The rest of the essay came together, probably after a first, second, third draft. Back then I had a crummy electric typewriter that didn’t have proper erasing capabilities. I recall a few smudges, perhaps a tiny eraser hole in the paper. But my most distinct memory is the joy of the process. It was The Moment I Knew—that I knew writing was a gift of mine. That whatever was causing such a great ah-ha was darn cool by me. It was thrilling, no exaggeration. The weaving of the story, the typewriter ribbon, and the clackity-clack-clack of the keys on the platen (that’s the name of the black round cylinder in an old typewriter), every part of it made me happy. Could the hum of a writing machine and the ease of crafting a story be so wonderful?

This euphoric epiphany (look it up) didn’t dawn on me until much later in life. The Moment I Knew has had time to grow in grand scale to what it actually was. It was fun. Plain. Simple. Fun. And here I am, still clackity-clack-clacking away, thirty-five years later, searching for that next cool word.

Sunday, December 3, 2017

Your Writing and the Snowflake

All the words have been written before. All the great lines have been published. The killer plots have been monetized and made into movies. DNA will be mapped. Clones, mass produced. Droids will replace the workforce. Stop now. It's no use.

Except, the snowflake.
Ollie and snow.

How can it be that one snowflake can never perfectly match another? (And I'm not talking about this snowflake.)

Snow forms by falling through the air and is determined by the path it takes to the ground. Water vapor is susceptible to its environment. So, you humanists out there, take heart that environment is more important that pre-determined factors about the source of the water vapor.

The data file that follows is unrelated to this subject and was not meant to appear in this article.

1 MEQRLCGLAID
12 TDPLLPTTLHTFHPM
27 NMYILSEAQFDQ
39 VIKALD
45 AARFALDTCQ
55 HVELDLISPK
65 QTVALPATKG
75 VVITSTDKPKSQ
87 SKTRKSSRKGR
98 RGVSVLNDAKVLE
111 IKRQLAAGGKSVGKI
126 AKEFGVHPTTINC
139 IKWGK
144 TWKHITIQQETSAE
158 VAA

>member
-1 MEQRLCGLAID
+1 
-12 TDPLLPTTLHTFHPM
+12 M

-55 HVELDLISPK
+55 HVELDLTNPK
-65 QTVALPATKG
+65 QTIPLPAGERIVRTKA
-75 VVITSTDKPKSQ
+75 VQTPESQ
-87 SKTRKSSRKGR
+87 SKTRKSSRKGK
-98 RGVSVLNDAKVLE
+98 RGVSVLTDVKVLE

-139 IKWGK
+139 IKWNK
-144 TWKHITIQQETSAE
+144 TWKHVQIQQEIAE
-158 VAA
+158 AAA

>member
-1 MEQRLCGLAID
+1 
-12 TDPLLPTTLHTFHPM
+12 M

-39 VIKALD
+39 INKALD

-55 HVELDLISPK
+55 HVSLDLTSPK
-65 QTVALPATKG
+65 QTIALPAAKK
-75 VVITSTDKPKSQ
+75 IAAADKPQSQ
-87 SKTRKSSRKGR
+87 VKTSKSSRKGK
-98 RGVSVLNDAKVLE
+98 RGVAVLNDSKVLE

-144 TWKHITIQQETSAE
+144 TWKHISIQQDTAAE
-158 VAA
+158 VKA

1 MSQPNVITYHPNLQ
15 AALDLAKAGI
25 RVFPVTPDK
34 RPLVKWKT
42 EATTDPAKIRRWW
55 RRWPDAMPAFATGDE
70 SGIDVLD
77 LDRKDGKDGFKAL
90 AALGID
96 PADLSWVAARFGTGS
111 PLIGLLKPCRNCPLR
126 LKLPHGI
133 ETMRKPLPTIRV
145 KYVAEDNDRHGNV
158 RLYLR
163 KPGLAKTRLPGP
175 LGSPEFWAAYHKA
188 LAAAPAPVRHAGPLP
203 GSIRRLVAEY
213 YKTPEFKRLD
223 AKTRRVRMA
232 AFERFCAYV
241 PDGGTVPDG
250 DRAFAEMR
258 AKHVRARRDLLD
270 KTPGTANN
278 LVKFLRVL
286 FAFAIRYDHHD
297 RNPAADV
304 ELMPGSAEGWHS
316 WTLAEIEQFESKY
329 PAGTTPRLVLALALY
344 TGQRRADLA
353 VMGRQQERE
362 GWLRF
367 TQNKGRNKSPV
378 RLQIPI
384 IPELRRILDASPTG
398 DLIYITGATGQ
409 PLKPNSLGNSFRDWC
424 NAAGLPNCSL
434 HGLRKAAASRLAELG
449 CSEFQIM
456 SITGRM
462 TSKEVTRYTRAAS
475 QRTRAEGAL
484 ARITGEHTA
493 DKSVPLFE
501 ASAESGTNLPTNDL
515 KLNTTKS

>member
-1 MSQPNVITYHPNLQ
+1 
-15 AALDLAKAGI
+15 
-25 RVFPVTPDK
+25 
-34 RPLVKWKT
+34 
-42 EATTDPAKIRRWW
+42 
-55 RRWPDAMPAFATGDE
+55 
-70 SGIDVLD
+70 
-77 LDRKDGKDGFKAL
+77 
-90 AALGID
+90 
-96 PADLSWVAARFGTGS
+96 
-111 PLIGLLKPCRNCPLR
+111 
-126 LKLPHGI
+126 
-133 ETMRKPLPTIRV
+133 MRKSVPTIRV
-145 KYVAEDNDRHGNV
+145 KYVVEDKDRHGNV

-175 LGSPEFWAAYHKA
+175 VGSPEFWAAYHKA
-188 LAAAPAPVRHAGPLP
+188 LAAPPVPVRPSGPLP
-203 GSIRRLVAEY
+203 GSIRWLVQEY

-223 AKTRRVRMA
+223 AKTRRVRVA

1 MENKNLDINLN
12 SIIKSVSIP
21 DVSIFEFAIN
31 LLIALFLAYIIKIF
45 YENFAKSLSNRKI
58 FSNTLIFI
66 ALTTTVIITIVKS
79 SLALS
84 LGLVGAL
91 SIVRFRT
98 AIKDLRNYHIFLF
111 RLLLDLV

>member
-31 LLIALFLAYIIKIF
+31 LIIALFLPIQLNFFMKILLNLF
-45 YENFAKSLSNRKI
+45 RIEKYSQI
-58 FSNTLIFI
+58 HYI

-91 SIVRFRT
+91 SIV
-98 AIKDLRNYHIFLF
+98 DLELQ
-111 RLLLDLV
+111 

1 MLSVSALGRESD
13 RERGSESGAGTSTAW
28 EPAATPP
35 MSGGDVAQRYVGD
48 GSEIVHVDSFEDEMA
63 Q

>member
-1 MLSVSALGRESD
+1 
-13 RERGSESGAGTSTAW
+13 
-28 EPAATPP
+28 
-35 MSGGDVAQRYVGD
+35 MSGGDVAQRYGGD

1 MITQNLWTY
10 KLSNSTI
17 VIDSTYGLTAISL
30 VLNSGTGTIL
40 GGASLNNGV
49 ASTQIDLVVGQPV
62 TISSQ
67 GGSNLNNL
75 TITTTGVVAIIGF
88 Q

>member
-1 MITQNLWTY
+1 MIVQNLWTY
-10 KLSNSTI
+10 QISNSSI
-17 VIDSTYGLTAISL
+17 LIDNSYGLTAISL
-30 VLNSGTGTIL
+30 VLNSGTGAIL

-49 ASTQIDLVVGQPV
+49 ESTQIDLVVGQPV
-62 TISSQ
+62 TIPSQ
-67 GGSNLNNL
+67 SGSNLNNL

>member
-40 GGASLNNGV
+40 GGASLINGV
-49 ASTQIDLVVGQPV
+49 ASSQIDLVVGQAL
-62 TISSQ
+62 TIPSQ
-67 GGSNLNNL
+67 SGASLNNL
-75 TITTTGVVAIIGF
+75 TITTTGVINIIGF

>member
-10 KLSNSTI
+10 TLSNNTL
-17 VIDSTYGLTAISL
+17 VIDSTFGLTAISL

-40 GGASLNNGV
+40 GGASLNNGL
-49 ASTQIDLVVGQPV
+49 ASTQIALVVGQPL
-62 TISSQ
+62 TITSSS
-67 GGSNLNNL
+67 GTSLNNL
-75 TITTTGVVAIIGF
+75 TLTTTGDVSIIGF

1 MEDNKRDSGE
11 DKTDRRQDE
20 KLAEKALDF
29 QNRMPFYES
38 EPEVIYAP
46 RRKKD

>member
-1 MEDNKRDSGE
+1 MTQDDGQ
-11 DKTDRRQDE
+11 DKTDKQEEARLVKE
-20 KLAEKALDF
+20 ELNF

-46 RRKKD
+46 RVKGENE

My writing, your writing, develops like the snowflake. No one else can write your story because no one else has lived through what you've lived through. You might make mistakes in style, technique, plausibility, wordiness, grammar, but the story is all yours. You might bore everyone by pg. 6, but it's all your boringness, and no one else's. (Congratulations, you're a bore!)

If we writers put our computers away and never write another sentence again, because we think we can't sell our stories, or because we do, in fact, bore people, what do we have left? Would it be like a world without snow? Now that sounds like the interesting start of a good story.

So, I write this blog for me and say that I write it for readers who have an interest in writing (or who know who I am or want to know more). But, mainly, I write it for me. Because I don't feel like a snowflake. I try to convince myself, "Yes, yes, you are meritorious in your pursuit," when a sense of futility weighs more on the scale.

Even famous, prescient writers felt this way. Octavia Butler often wrote notes to remind herself of her standing as an accomplished writer. She needed personal affirmation, even as an award-winning best-seller.

Who am I writing for? A commercial audience or myself? Does it matter? Maybe, like a snowflake, my writing is a singular, floating, temporary entity. Just me.